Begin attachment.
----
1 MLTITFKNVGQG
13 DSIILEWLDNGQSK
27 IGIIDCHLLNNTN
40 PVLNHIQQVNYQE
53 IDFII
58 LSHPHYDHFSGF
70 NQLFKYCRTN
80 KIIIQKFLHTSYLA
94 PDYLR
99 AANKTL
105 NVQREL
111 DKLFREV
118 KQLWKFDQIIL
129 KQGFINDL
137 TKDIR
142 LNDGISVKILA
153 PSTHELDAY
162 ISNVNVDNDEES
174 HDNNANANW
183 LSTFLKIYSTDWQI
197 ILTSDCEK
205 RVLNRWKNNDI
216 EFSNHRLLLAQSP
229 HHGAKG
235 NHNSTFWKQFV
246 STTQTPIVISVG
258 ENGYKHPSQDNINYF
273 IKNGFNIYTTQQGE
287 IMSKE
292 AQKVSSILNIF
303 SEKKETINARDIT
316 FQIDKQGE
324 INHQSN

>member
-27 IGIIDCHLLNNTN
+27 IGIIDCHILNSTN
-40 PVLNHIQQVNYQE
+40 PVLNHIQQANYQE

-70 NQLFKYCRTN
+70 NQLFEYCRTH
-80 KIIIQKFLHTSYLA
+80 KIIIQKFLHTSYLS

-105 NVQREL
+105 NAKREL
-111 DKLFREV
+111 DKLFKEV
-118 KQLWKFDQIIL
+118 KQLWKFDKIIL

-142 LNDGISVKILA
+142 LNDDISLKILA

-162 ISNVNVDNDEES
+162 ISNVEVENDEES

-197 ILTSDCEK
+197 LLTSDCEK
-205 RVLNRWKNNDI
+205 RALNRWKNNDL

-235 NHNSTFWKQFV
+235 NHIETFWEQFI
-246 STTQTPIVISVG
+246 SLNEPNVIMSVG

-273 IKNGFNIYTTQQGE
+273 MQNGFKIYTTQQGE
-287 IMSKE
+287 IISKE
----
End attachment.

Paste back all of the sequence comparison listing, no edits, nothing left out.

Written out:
1 MLTITFKNVGQG
13 DSIILEWLDNGQSK
27 IGIIDCHLLNNTN
40 PVLNHIQQVNYQE
53 IDFII
58 LSHPHYDHFSGF
70 NQLFKYCRTN
80 KIIIQKFLHTSYLA
94 PDYLR
99 AANKTL
105 NVQREL
111 DKLFREV
118 KQLWKFDQIIL
129 KQGFINDL
137 TKDIR
142 LNDGISVKILA
153 PSTHELDAY
162 ISNVNVDNDEES
174 HDNNANANW
183 LSTFLKIYSTDWQI
197 ILTSDCEK
205 RVLNRWKNNDI
216 EFSNHRLLLAQSP
229 HHGAKG
235 NHNSTFWKQFV
246 STTQTPIVISVG
258 ENGYKHPSQDNINYF
273 IKNGFNIYTTQQGE
287 IMSKE
292 AQKVSSILNIF
303 SEKKETINARDIT
316 FQIDKQGE
324 INHQSN

>member
-27 IGIIDCHLLNNTN
+27 IGIIDCHILNSTN
-40 PVLNHIQQVNYQE
+40 PVLNHIQQANYQE

-70 NQLFKYCRTN
+70 NQLFEYCRTH
-80 KIIIQKFLHTSYLA
+80 KIIIQKFLHTSYLS

-105 NVQREL
+105 NAKREL
-111 DKLFREV
+111 DKLFKEV
-118 KQLWKFDQIIL
+118 KQLWKFDKIIL

-142 LNDGISVKILA
+142 LNDDISLKILA

-162 ISNVNVDNDEES
+162 ISNVEVENDEES

-197 ILTSDCEK
+197 LLTSDCEK
-205 RVLNRWKNNDI
+205 RALNRWKNNDL

-235 NHNSTFWKQFV
+235 NHIETFWEQFI
-246 STTQTPIVISVG
+246 SLNEPNVIMSVG

-273 IKNGFNIYTTQQGE
+273 MQNGFKIYTTQQGE
-287 IMSKE
+287 IISKE